Aude, who turned out to be a vivacious and gracious host, met us in the courtyard and took us on a tour of her wine-making and cellaring facilities including a look at that 11th century tower. This is a very, very impressive estate. Then came the best part … tasting! Château Malijay offers three ranges of wine: Notre grain de folie, Notre cœur de gamme and Notre savoir-faire. We began with the grain de folie line. First came the 2018 Le Fou de Malijay (Grenache, Syrah and Mourvèdre) which is a completely charming rosé, pale pink, crisp and loaded with peach and pear aromas. Splendid stuff! Next was the 2018 La Princesse, a very pleasant white (Viognier, Grenache Blanc and Roussanne) loaded with aromas of apricots, peaches and a hint of citrus with a nice crisp finish. A lovely sipper! And then came the 2017 Le Petit Prince, a lively red (Syrah, Grenache and Carignan) that was beautifully balanced, showing aromas of red fruit, spices and a hint of new leather. Very quaffable indeed! I estimate that we will be able to import this terrific triad for about $15 the bottle.
We sampled several more of Aude’s wines, all of them delicious. Two stand outs were the 2015 La Part des Anges (Syrah with a bit of Grenache) that reminded me of a good Cote Rôtie and the 2016 Opus de Malijay (equal parts Syrah and Grenache) that was simply marvelous. Aude’s wines were first rate. We can hardly wait to bring them to Ontario.
The next day, a Saturday, we headed joyfully off to Châteauneuf du Pape for afternoon visits with Domaine Roger Sabon and Domaine Giuliani. But the first item on the agenda was lunch, so we settled in on the terrace at La Part des Anges (strangely, the same name as Aude’s wine) in the heart of the village. A gentleman sat over in the corner with a little bulldog elegantly perched on the chair across from him. What great fun it was to watch the hustle and bustle of late harvest time with all the tractors and other mobile equipment trundling by.
After lunch we moseyed over to nearby Domaine Roger Sabon. Visiting with the Sabon family and tasting their latest vintages is always a highlight of our Provençal excursions. You can read all about this top tier Châteauneuf du Pape producer and the remarkable Jean-Jacques Sabon in our Gentleman’s Portion post Striking Vinous Gold in Châteauneuf du Pape. We found Delphine Sabon and Didier Négron conveniently in their tasting room where we exchanged pleasantries and proceeded to taste the 2018 Rhône and Lirac by Roger Sabon from the bottle. They were as delightful as always. Then Didier led us down into the barrel cellar (one of my very favourite places) where the serious elixirs lay somnambulant, awaiting their turn on the world’s stages.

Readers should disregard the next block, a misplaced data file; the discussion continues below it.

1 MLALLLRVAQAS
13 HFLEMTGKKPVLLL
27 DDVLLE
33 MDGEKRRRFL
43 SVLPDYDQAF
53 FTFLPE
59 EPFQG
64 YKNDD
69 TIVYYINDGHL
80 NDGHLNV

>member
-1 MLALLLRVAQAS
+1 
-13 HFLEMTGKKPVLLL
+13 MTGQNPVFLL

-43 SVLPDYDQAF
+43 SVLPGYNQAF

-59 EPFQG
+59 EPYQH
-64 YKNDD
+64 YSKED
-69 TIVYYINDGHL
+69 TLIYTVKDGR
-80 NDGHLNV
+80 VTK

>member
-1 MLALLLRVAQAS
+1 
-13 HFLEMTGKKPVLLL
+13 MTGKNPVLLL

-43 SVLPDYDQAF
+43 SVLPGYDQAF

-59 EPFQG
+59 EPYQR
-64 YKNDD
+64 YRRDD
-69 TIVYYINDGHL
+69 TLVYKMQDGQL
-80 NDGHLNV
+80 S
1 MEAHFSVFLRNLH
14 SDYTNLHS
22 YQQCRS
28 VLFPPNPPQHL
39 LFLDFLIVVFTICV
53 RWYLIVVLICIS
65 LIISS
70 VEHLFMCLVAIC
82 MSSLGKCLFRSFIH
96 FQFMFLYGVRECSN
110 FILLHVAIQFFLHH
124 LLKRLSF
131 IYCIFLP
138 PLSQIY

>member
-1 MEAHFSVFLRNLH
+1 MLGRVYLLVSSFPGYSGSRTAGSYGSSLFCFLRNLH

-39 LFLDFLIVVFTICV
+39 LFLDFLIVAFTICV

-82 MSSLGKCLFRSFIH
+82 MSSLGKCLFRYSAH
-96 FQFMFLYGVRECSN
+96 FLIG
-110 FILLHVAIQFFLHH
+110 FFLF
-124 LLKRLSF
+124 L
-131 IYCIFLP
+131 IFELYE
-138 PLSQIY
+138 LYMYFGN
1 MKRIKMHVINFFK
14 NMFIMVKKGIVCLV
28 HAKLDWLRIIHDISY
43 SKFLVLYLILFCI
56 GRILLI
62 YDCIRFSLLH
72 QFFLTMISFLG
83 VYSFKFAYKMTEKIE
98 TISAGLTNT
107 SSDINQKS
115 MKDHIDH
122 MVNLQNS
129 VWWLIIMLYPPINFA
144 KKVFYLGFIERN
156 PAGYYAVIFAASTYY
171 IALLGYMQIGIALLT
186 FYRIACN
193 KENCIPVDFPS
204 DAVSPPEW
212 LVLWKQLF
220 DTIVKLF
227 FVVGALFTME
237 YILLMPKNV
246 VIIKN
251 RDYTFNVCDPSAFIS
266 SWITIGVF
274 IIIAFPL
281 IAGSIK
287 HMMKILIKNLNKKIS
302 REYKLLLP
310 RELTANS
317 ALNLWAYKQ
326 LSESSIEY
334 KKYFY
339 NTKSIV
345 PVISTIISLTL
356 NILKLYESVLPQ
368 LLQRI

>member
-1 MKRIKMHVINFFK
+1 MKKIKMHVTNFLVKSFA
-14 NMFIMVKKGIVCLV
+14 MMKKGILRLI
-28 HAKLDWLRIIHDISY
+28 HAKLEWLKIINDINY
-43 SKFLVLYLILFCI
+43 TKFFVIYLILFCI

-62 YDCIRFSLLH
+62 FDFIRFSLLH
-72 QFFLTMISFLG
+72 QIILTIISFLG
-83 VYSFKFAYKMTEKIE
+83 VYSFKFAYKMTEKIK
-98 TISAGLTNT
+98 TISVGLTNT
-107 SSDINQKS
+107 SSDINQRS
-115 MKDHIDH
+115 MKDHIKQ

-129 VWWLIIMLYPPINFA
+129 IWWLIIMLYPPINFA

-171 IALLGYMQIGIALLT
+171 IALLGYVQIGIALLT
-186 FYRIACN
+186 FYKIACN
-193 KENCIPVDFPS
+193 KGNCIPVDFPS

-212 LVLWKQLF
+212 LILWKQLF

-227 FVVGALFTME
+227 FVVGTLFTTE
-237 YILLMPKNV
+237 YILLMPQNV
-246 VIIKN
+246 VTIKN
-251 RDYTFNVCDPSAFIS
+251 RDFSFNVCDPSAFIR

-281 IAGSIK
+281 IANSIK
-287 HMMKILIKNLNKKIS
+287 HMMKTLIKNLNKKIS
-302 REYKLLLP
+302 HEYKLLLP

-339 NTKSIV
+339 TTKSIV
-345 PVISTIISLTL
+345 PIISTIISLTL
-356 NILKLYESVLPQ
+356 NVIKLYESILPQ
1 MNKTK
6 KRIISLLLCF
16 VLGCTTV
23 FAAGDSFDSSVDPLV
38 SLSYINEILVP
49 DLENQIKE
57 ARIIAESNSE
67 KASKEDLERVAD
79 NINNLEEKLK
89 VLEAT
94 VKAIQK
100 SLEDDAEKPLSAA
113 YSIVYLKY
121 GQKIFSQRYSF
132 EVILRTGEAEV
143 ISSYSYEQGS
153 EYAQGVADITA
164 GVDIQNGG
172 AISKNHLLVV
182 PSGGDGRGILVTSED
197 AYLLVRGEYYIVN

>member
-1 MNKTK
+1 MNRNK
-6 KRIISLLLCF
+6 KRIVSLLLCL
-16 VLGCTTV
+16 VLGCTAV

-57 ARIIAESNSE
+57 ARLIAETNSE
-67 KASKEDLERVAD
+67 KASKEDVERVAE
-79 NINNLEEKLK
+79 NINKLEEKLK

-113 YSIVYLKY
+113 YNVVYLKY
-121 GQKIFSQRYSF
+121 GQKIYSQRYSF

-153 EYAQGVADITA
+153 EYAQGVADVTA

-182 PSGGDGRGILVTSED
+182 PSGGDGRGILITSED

The Sabons concoct four different Châteauneuf du Pape: Les Olivets, Réserve, Prestige and Le Secret des Sabon. They are differentiated by the age of the vines, the particular plots of origin and the type of grapes used (they are permitted up to nine varieties by regulation). I tried the 2018 versions of each of the four while Hélène caught up on all the local gossip. This is what I call an ideal division of labour. The Les Olivets was round, fresh, and filled with red fruit, spices and garrigue. The Réserve was more complex and quite tannic, exuding aromas of black cherries, plums, spice and more garrigue. I always adore the Prestige and this was no exception. It was almost sweet and filled with aromas of black cherries, old leather, lead pencil and perhaps a bit of red meat. Les Secret des Sabon was completely closed, offering up little of its charms that I knew lurked inside. Then back up in the tasting room Didier opened up the 2016 edition and it was much more approachable, quite delicious really. But I still preferred the Prestige. I remarked to Didier that the wines of the south seemed to be becoming more and more alcoholic. It seemed that only yesterday they were in the 12 to 13 range and now routinely exceeded 15 per cent. He explained that this was due to a combination of hotter growing seasons and the fact that today’s vignerons are much more adept at picking the grapes at peak ripeness.
Last, but certainly not least, we traipsed over to Domaine Giuliani where we met up with Aline and Bernard Giuliani, their son Florian and the vineyard dogs. Florian is the fourth generation Giuliani to grow grapes, mostly gorgeous Grenache, on the family land. In 2016 his parents decided to make their own wine rather than sending their special grapes off to the coop. A very fine decision indeed.